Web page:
To conclude, I am quite confident that undergraduates who care about cities and the environment will learn from my book. I’m using it in my spring 2007 courses at UCLA. My book is strong at reviewing the best econometric research over the last 20 years in environmental economics. Similar to Freakonomics, I work hard to boil down the insights from these academic papers so that anybody can understand what are the big ideas that environmental and urban economics have been working on.

One prominent economist has told me that I wimped out
. He said that I didn’t write a strong “bottom line” on whether Development “greens” or “browns” cities. He also said that I didn’t offer strong policy prescriptions for building a green city. He is right about both points. I am optimistic that economic development eventually causes reductions in pollution where the costs are felt locally such as local ambient air pollution. I am less optimistic that economic development mitigates global externalities such as greenhouse gas production. Clearly, we need a collective action solution (a world permit trading market) to help address the climate change mitigation issue. With regards to policy prescriptions, there is too much cross-city heterogeneity for me to declare what are the key “ingredients” for building a green city. The economist in me would argue that polluters must face the social costs of their actions and when they do the aggregate effect is a greener city.

If we just slept in our beds 24 hours a day --- this would be a green city but as we commute, work, shop and travel and consume electricity these actions add up and we have urban pollution. I’m fascinated by the deep question of how do we design incentives to mitigate the tension between high per-capita material well being and high environmental quality?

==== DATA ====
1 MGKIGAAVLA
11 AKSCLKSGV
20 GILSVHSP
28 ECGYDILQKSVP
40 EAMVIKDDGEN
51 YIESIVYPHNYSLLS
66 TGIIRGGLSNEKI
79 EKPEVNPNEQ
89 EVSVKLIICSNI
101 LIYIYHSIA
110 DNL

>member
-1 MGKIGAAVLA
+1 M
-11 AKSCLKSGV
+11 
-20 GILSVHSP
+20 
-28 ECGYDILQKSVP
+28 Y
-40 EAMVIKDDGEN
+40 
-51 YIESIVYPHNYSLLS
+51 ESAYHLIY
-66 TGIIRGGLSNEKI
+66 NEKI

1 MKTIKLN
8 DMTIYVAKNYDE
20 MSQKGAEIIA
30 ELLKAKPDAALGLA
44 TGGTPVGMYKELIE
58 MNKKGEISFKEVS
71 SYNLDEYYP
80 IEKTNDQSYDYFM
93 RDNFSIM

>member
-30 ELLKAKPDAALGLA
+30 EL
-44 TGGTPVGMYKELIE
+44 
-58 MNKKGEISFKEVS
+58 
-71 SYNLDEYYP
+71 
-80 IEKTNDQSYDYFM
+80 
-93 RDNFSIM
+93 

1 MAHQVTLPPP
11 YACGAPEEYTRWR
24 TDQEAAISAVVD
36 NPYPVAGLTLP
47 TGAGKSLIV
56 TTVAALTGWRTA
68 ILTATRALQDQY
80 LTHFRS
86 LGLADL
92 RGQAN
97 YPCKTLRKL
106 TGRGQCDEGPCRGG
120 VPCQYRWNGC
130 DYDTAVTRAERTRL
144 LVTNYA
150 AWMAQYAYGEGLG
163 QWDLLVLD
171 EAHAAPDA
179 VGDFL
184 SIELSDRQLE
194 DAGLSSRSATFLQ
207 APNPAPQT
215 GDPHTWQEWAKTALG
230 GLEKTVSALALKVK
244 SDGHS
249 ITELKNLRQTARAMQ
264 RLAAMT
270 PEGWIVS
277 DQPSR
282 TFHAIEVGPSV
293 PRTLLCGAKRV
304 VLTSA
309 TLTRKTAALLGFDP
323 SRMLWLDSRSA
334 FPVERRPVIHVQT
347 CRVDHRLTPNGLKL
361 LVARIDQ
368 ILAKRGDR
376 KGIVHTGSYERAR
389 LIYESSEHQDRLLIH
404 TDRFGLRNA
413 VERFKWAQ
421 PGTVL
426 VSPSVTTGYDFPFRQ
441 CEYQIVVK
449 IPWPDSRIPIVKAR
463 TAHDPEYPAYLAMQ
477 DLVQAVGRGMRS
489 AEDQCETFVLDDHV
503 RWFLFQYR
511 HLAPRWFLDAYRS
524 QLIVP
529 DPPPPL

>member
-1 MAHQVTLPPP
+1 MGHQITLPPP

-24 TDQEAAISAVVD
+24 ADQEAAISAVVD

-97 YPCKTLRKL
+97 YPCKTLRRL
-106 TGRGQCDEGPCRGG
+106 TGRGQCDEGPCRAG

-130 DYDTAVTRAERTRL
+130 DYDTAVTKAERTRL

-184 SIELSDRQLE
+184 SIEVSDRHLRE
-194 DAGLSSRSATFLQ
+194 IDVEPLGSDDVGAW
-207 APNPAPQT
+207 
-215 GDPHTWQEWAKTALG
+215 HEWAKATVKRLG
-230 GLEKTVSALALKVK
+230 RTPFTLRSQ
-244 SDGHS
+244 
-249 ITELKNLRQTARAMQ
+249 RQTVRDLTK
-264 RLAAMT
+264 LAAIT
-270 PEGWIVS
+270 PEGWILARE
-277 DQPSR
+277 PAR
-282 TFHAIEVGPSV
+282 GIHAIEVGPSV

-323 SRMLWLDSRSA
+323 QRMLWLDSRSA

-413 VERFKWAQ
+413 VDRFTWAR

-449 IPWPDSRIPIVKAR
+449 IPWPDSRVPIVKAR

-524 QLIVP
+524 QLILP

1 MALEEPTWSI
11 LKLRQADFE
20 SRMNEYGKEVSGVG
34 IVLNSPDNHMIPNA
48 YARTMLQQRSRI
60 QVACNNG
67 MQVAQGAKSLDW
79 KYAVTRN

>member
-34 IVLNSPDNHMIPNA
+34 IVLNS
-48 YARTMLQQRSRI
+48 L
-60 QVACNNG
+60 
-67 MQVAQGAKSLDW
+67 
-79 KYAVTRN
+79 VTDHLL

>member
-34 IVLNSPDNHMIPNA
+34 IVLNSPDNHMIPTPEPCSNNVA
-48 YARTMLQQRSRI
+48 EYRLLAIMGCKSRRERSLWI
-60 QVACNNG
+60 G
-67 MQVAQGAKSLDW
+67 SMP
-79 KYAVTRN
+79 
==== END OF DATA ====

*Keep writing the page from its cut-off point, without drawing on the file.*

1 comment:

John Carruthers said...

I read Matt’s book, and I liked it a lot – I think it’s an excellent book for urban and regional planners to read. Many of us get into the field because we have strong feelings about the way cities “ought to be” – I have always thought that this is one (among other) of the things that make it so great to be a part of. That said, as a result, we tend to be a highly self-selected group that views activism / intervention as fundamental to the vitality of cities. This makes us very good at identifying and taking aim at problems like environmental degradation, but, sometimes, less open to thinking dispassionately about how they arise and when best to address them. For this reason, I think that some readers may feel frustrated by the Matt’s more positivistic approach and view his lack of prescriptive commentary as a shortcoming. But, as he says above – Green Cities provides a great model for thinking about the environmental trajectory of urbanization and, in that way, provides important insights into how and when urban and regional planning can play a role in improving things. For example, a cornerstone of the EKC hypothesis is that greater wealth – attended by education and income – leads to greater demand for environmentally friendly consumption and policies. It seems to me then, that a key component of any urban environmental policy should be some kind of social policy aimed at achieving more equity and integration in our urban areas. And this is exactly he kind of thing that planners do best – think comprehensively about the complex connections that tie so many urban problems together and, in turn, develop and apply solutions for them. When I read the book, a question that came to mind was how to tie its findings into more normative planning-oriented theory, like Lynch’s theory of Good City Form. That work lays out very specific criteria for gauging the extent to which development patterns serve the best interests of their inhabitants, and I think books like Green Cities can inform that discussion in a direct way.